The boys have showed no ill effects, well they wouldn't would they, men are after all the stronger sex. I will stand by for a severe clip round the ear later once Sue has read that!
Yes it will hurt.
Anyway it was time for the girls today and whilst Sue wrote the names of the victims down I wandered through a tightly packed bunch of hot ladies administering the vaccine. It is always interesting handling all the animals up close one after the other. You get a real picture of who has the softest, most dense, longest, crimpiest fleece and who has the best fleece overall. It was interesting. You also get a good idea about who is the calmest, the most stressy and the most spitty.
If anyone is interested my findings are as follows:
Softest fleece - tough one, Patou Poppy, Tisbury Bella and Orchard Ruby equal first.
Densest fleece - another tough call; Patou Bobby, Windsong Valley Milarka and Forge Sophie.
Longest staple length - Patou Fifi, Forge Sophie and Windsong Valley Milarka.
Crimpiest - Patou Lily, Orchard Ruby and Forge Sophie.
Best fleece overall - simple one this, Patou Lily.
Well she is my favourite after all!
Calmest alpaca - naturally Patou Lily, well she does love me.Most stressy - Coolaroo Judy, she is the most scarediest alpaca ever, lies down before you even touch her. She had an extra long cuddle today. No, she doesn't spit.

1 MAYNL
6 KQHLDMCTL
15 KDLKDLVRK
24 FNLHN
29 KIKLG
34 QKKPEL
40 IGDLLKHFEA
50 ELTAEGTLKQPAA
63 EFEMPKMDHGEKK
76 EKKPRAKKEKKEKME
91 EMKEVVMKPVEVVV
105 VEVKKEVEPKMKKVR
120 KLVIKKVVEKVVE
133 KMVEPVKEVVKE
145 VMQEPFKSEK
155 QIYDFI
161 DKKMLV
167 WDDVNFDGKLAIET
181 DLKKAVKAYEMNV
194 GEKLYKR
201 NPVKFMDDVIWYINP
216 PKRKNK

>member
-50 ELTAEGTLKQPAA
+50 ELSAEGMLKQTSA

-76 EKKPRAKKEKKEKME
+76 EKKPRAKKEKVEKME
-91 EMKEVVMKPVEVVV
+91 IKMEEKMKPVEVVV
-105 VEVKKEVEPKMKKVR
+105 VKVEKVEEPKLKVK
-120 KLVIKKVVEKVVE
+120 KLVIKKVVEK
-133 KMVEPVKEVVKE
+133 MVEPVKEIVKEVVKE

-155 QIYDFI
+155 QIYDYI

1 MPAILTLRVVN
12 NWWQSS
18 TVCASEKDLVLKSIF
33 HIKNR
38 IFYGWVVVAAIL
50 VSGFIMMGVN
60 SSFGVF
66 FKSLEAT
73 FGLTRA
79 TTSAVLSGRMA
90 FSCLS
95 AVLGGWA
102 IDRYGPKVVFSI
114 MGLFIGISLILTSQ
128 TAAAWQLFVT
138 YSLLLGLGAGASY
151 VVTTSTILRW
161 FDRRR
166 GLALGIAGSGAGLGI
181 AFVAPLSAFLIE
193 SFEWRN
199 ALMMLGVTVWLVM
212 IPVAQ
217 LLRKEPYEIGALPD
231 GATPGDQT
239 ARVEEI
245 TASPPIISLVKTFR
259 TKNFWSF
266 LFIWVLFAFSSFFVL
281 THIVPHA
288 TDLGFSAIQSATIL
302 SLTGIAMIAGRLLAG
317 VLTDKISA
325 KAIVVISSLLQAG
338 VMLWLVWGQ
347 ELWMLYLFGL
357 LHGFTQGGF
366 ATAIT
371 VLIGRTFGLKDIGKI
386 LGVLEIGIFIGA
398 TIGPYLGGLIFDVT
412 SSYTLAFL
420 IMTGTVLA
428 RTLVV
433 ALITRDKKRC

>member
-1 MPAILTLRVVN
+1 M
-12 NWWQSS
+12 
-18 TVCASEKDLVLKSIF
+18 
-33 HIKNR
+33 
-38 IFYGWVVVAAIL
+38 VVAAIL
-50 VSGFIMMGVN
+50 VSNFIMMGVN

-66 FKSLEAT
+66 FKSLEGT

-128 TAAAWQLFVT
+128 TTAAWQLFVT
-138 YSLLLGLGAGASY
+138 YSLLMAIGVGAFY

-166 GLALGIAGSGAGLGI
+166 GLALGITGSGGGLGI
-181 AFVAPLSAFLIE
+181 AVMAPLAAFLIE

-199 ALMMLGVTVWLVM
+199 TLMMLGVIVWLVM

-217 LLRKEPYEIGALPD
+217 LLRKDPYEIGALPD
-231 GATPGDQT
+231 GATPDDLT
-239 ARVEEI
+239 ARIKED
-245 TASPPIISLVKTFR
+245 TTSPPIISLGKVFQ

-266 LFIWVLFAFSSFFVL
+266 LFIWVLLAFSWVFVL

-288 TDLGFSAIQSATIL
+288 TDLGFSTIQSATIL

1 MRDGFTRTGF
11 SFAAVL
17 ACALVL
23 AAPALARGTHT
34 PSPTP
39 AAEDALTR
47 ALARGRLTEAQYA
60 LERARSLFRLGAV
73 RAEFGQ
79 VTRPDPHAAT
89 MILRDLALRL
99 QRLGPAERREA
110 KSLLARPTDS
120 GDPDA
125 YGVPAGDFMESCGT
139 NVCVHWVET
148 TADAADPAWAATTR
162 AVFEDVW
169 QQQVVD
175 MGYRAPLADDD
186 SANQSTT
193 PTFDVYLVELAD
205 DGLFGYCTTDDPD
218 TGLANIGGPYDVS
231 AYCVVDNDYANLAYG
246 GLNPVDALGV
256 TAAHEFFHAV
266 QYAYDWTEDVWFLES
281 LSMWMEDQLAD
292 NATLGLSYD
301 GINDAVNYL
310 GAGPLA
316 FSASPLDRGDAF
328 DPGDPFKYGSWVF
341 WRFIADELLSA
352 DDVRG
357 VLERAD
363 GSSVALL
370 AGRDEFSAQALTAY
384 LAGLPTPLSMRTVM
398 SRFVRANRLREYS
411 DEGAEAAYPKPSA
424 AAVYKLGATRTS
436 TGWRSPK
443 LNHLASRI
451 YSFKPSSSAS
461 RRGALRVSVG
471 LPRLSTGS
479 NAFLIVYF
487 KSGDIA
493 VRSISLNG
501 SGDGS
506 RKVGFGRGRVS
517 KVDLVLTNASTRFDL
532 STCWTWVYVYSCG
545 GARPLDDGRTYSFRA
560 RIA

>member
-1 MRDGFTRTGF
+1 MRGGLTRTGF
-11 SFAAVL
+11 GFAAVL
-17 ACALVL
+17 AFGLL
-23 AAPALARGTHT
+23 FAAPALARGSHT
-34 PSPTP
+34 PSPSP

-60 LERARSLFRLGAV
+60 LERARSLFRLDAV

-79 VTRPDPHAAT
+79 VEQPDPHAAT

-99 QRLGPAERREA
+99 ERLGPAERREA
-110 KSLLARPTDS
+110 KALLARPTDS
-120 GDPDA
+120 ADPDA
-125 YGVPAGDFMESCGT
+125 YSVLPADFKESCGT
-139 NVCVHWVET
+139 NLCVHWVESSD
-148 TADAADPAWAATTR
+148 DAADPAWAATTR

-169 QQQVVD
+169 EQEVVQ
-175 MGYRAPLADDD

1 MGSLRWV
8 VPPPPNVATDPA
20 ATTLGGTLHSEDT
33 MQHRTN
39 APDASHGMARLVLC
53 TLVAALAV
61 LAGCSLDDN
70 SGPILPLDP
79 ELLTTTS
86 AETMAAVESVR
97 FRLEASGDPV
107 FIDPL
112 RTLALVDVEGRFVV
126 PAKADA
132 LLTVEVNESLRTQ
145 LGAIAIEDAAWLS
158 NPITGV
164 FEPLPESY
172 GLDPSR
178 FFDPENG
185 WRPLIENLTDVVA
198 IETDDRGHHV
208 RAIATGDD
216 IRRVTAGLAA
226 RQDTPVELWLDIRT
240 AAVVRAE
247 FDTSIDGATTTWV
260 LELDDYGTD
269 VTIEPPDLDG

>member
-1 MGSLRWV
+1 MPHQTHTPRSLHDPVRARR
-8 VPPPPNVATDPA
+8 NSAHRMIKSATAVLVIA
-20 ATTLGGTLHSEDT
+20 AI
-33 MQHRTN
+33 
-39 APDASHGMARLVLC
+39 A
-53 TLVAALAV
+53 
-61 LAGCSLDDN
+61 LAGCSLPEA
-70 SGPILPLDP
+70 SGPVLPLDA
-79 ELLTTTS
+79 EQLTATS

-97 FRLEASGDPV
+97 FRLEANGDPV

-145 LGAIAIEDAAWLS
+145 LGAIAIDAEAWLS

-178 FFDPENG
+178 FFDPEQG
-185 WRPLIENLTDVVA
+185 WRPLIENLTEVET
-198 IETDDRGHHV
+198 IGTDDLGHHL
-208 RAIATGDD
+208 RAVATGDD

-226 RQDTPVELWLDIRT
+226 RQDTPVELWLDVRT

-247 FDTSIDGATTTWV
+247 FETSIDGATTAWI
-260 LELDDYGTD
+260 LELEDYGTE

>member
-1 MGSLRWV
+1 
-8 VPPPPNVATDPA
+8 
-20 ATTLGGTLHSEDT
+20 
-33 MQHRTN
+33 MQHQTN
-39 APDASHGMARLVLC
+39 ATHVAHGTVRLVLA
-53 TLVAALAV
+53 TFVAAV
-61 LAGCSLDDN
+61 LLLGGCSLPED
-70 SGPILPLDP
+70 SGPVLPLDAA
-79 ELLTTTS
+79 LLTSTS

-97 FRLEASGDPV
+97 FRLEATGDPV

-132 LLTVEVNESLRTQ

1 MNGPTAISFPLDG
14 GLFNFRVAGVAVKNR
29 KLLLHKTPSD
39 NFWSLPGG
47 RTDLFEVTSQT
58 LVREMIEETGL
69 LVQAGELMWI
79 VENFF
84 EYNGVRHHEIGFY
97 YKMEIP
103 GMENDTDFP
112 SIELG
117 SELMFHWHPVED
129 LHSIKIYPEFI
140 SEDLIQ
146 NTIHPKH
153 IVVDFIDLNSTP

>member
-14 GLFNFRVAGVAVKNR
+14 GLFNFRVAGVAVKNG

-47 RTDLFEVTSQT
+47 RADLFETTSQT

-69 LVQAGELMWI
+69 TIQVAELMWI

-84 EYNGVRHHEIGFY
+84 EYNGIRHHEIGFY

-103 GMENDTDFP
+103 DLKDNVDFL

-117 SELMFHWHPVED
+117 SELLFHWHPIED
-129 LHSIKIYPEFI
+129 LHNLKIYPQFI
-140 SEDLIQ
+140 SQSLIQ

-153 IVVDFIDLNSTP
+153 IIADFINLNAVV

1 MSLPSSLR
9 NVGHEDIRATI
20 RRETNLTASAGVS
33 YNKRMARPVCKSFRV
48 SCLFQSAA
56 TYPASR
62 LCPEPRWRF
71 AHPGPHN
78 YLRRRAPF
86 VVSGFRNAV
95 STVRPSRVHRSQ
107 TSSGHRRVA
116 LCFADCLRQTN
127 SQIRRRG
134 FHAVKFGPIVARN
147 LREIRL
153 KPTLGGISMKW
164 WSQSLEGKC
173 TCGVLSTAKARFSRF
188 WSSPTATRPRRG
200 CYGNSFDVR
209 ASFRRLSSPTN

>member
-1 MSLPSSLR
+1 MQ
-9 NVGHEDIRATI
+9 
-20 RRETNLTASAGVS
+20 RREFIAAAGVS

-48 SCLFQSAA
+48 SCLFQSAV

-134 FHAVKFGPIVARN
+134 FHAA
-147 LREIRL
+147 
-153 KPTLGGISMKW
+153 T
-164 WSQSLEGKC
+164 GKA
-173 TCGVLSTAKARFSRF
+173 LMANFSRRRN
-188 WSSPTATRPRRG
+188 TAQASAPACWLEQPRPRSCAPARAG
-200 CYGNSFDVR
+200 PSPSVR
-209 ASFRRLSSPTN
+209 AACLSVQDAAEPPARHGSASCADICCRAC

Spittiest - Patou Bobby. Which is a good thing because she was mated to Canchones Witness of Inca three weeks ago and I want her to be spitty, very very spitty.
Sunday, 11 May 2008
Last night we had a splendid barbecue with some good friends, there may well have been some alpaca talk over a glass or two, oh if only I had stopped at two.
Anyway we barbecued several things but the highlight was some lamb from the farm that we live on.
Sue spent two weeks helping out at lambing in March and is now keeping an eye on the May lambs. We asked Alan, the shepherd if we could have a lamb when the next batch went for slaughter and fully expected to pay for it. When Alan turned up with our lamb, 26.5kg in total, we were delighted. When we were told it was in payment for Sue's hard endeavours and no payment was required I was ecstatic. Free meat! Does it get any better?
So yesterday I butterflied a leg of local home grown lamb, smothered it in olive oil, crushed garlic and rosemary from the garden and bunged it on the Weber.
Delicious it was and apparently everyone else thought so too. What a splendid evening we had.
When everyone else had left and Sue was heading upstairs to Bedfordshire I nipped out with the dogs to allow them to do what dogs seem to do a huge amount of the time.
After a couple of minutes stragazing I decided to call the dogs and head home. I whistled, whistled again, whispershouted, whistled again and then properly shouted. Still no sign of those pesky mutts.
Until, that is, I looked down to see two chocolate labradors sitting either side of me. They were both looking at me as if I was completely mad. How long they had been there I don't know. Probably snuck up on me from behind at the last minute.